Former Xinjiang vice party chief probed for graft in China

BEIJING (AFP) - A former deputy Communist party chief in China's restive Xinjiang region is being investigated for "disciplinary and law violations", authorities said on Friday, the latest high-ranking official to fall in the country's anti-graft campaign.

Yang Gang, 60, who was the Communist number two in Xinjiang from 2006 to 2010, is being probed for "suspected severe violation of discipline and the law", the party's Central Commission for Discipline Inspection announced.

The phrase is commonly used as a euphemism for corruption.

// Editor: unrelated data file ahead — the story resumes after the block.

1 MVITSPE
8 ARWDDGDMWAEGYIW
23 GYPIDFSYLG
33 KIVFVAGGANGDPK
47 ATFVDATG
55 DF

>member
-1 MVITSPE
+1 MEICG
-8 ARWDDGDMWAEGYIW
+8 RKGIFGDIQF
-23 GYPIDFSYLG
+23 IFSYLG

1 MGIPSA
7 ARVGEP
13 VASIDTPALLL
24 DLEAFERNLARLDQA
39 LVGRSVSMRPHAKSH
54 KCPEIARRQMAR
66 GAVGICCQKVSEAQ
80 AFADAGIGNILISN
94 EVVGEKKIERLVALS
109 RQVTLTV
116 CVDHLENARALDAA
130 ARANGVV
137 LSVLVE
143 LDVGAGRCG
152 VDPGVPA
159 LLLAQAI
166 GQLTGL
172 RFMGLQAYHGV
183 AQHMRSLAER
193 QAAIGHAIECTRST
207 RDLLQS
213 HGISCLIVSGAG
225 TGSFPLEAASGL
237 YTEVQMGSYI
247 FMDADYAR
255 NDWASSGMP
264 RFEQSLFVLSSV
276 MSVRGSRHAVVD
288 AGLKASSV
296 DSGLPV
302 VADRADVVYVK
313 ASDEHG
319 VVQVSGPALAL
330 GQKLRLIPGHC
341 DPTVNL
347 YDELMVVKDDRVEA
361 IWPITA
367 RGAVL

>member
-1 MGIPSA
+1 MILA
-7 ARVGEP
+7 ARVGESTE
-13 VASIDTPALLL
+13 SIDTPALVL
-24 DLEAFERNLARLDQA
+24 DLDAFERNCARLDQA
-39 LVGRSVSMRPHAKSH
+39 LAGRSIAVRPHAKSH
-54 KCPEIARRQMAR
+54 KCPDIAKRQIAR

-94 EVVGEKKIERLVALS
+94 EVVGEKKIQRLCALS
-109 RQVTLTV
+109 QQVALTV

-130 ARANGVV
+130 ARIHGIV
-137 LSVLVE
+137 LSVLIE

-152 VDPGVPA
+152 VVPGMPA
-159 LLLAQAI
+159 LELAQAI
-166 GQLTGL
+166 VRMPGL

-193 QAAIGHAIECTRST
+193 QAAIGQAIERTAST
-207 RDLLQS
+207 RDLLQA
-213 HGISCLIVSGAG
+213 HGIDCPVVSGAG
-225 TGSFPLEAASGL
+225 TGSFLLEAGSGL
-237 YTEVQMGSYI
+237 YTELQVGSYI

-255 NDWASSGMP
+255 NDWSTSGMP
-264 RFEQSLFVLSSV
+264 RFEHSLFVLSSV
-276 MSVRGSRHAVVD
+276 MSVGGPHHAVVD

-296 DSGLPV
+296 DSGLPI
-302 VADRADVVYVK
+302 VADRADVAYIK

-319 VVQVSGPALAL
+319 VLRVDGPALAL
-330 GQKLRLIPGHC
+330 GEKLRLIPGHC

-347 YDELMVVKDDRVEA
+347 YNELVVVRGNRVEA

He is currently vice director of the economic committee of China's Political Consultative Conference, a debating chamber that is part of the Communist-controlled governmental structure.

The investigation makes Yang at least the 17th official at vice-ministerial level or above to fall since a once-in-a-decade power transition in November last year that anointed Xi Jinping as the party's secretary general.

Xi, who became head of the state in March, has taken a hard line against graft, waste and extravagance since coming to power a little over a year ago.

He has warned that corruption could destroy the party and threatened to crack down on high-ranking officials, described as "tigers", along with low-level "flies".

High-profile cases that have emerged over the past year include the sacking of Jiang Jiemin, head of China's state-owned assets watchdog, and Li Dongsheng, formerly a vice minister of public security.

But critics say no systemic reforms have been introduced to increase transparency to help fight endemic graft.